## Equlibrium Constant Expression for Strong Acids/Bases

Lindsey Chheng 1E
Posts: 110
Joined: Fri Aug 30, 2019 12:16 am

### Equlibrium Constant Expression for Strong Acids/Bases

Why do Ka and Kb not exist for strong acids/bases?

Ruby Tang 2J
Posts: 102
Joined: Fri Aug 30, 2019 12:15 am

### Re: Equlibrium Constant Expression for Strong Acids/Bases

Ka and Kb are meant to be used to calculate equilibrium concentrations of weak acids and bases only, because generally only a very tiny fraction of the acid/base is dissociated in water if it is weak. Strong acids and bases will have very large Ka and Kb, because they are generally assumed to completely dissociate, so you don't need to use their Ka/Kb to calculate percent dissociation of the acid/base in water. You would just assume that the reaction goes to completion (ie 100% dissociation).

Charisse Vu 1H
Posts: 101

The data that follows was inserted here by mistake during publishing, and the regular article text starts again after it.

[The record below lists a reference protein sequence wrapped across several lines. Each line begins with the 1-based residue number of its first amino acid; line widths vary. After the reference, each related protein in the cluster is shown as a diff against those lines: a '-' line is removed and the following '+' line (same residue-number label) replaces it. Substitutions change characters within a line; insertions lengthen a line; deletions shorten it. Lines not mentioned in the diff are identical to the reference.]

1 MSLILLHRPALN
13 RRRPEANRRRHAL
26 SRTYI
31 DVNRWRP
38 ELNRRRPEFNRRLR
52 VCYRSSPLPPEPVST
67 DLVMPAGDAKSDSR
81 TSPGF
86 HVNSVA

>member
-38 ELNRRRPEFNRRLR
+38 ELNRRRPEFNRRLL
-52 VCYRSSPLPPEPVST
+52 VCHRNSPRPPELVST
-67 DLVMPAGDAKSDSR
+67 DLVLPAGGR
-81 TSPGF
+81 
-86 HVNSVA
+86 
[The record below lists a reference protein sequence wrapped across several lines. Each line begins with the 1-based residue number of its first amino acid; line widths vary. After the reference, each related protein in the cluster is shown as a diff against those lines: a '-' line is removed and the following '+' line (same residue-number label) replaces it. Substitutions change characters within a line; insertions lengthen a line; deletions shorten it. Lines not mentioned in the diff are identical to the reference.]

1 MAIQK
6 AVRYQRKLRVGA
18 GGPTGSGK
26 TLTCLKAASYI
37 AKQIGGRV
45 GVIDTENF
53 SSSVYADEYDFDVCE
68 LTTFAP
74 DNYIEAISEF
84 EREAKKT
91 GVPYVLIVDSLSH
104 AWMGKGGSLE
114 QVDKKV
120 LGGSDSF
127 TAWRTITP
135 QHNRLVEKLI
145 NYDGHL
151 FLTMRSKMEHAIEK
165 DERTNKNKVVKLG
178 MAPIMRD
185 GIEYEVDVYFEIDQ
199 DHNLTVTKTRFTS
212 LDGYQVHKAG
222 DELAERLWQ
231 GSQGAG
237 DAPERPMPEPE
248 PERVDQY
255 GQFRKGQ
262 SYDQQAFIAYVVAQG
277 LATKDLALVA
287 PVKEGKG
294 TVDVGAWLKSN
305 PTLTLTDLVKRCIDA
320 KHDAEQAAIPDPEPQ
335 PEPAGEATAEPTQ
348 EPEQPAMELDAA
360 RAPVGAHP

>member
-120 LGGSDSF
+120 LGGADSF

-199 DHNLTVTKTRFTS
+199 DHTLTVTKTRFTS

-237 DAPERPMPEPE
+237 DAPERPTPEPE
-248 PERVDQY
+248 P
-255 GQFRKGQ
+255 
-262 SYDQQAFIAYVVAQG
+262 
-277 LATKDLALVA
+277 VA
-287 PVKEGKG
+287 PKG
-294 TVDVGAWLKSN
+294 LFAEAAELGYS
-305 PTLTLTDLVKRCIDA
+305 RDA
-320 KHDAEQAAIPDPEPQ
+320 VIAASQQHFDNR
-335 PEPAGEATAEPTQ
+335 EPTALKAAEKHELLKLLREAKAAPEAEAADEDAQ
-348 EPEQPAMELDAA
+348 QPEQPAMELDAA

Joined: Thu Jul 25, 2019 12:17 am

### Re: Equlibrium Constant Expression for Strong Acids/Bases

Ka and Kb don't exist for strong acids and bases because they dissociate completely in solution. If you recall the formula for calculating the equilibrium constants, $K_{a}=\frac{[H^{+}][A^{-}]}{[HA]}$
you will see that the concentration of the acid itself is in the denominator. Since strong acids/bases dissociate completely, the concentration of the acid/base would be close to zero and the equilibrium constant would be irrelevant. Weak acids and bases don't dissociate completely, so an equilibrium constant must be calculated.

rohun2H
Posts: 100
Joined: Wed Sep 18, 2019 12:19 am

### Re: Equlibrium Constant Expression for Strong Acids/Bases

Strong acids/bases are assumed, when approximating, to reach 100% ionization. Therefore, the denominator of the equilibrium constant equation is essentially zero which is why we do not use the equilibrium constant for strong acids/bases.